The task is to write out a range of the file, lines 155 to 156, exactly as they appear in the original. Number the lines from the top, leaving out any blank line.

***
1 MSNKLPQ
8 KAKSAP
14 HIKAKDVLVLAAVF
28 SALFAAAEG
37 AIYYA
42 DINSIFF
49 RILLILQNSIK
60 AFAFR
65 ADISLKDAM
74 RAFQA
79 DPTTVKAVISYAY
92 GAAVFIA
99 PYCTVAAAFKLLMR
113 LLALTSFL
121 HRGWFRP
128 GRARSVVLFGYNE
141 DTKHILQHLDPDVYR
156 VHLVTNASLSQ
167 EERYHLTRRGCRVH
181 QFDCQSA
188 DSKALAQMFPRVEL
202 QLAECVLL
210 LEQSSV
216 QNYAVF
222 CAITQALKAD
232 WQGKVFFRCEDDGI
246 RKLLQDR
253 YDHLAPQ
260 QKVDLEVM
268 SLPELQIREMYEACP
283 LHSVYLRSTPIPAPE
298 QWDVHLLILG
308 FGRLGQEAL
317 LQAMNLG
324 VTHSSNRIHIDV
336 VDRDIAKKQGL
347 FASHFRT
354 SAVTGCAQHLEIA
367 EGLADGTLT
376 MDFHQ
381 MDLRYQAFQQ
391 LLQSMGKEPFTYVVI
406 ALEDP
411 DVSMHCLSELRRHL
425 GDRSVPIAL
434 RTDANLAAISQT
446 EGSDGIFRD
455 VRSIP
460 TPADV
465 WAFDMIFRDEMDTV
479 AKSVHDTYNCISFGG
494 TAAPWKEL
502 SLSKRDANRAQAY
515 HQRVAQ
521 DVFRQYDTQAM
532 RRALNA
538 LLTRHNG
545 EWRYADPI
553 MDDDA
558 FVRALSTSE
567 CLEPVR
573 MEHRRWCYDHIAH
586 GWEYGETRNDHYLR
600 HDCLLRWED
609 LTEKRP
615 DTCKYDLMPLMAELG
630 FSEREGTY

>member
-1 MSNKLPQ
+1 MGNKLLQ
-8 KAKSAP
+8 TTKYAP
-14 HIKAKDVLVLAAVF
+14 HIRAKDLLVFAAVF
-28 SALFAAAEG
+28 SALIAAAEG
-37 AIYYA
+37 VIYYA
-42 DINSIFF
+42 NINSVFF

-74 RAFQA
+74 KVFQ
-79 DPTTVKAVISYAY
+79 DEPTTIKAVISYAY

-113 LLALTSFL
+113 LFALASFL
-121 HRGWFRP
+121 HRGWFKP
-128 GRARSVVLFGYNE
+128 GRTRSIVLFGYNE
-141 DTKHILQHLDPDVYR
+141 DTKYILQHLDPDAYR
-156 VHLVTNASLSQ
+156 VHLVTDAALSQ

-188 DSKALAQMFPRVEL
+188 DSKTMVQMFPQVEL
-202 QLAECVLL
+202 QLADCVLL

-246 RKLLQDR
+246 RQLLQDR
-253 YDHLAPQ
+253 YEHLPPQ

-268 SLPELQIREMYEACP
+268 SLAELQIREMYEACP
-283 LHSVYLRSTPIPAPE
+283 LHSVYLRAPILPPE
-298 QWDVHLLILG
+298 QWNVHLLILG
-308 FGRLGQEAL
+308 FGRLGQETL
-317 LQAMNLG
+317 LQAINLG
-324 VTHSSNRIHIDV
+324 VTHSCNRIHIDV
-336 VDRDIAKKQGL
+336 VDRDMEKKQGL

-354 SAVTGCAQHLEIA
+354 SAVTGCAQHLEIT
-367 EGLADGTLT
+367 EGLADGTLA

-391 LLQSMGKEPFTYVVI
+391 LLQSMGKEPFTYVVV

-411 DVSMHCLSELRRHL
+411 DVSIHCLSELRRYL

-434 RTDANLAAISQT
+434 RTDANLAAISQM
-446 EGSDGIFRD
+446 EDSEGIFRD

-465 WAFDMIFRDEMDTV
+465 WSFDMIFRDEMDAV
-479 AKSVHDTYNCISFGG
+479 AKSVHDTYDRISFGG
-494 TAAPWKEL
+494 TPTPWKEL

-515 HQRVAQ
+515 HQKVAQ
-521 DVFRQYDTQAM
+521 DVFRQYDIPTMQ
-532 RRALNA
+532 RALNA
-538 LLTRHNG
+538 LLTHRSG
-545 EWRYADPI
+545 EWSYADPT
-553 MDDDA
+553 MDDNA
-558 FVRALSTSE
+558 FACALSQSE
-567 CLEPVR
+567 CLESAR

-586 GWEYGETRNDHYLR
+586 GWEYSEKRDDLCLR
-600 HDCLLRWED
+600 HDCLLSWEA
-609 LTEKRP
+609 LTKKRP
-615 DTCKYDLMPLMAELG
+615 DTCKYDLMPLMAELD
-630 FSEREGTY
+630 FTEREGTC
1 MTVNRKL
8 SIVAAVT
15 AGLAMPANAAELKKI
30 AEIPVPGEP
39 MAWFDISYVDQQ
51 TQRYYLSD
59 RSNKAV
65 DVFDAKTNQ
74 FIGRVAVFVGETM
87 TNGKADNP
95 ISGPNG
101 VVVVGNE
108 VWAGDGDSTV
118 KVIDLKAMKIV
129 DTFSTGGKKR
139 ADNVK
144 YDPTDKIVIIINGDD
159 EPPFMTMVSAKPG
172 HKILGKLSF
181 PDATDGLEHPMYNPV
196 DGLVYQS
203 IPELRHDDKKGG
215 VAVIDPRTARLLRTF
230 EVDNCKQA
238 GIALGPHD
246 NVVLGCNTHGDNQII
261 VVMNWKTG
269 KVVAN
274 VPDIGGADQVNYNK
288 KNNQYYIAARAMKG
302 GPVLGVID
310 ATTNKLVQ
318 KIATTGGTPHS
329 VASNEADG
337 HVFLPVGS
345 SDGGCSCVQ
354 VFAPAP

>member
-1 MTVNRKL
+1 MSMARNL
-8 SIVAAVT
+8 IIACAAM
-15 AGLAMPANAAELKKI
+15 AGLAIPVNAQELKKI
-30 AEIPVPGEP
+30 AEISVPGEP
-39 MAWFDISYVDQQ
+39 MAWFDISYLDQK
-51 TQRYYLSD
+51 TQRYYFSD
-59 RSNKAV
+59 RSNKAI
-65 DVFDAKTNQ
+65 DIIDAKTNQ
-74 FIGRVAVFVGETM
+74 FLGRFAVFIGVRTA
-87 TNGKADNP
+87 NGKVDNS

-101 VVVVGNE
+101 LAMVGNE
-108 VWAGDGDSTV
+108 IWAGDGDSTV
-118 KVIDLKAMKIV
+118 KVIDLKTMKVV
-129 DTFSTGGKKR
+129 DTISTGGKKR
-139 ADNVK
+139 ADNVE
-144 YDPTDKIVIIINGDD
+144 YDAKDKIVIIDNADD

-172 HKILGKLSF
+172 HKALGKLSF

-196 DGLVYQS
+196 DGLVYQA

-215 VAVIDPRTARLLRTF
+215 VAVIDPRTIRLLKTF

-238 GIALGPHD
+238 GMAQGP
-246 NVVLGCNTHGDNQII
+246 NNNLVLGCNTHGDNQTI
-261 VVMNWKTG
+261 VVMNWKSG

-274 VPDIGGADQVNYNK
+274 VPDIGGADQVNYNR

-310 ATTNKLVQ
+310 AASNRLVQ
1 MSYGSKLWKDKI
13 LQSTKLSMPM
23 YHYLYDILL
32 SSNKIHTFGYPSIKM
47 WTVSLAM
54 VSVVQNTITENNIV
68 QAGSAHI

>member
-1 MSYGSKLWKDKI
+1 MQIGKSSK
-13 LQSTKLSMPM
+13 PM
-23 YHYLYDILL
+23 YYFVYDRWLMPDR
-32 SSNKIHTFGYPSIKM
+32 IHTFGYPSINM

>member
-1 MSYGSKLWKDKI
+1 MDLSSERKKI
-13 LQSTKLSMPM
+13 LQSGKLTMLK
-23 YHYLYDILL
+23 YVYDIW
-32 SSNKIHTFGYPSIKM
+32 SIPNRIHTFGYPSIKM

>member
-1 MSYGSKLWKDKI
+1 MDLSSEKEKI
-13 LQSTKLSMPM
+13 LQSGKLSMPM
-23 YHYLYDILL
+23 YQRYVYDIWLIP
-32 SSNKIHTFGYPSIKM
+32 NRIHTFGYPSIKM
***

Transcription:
-609 LTEKRP
+609 LTKKRP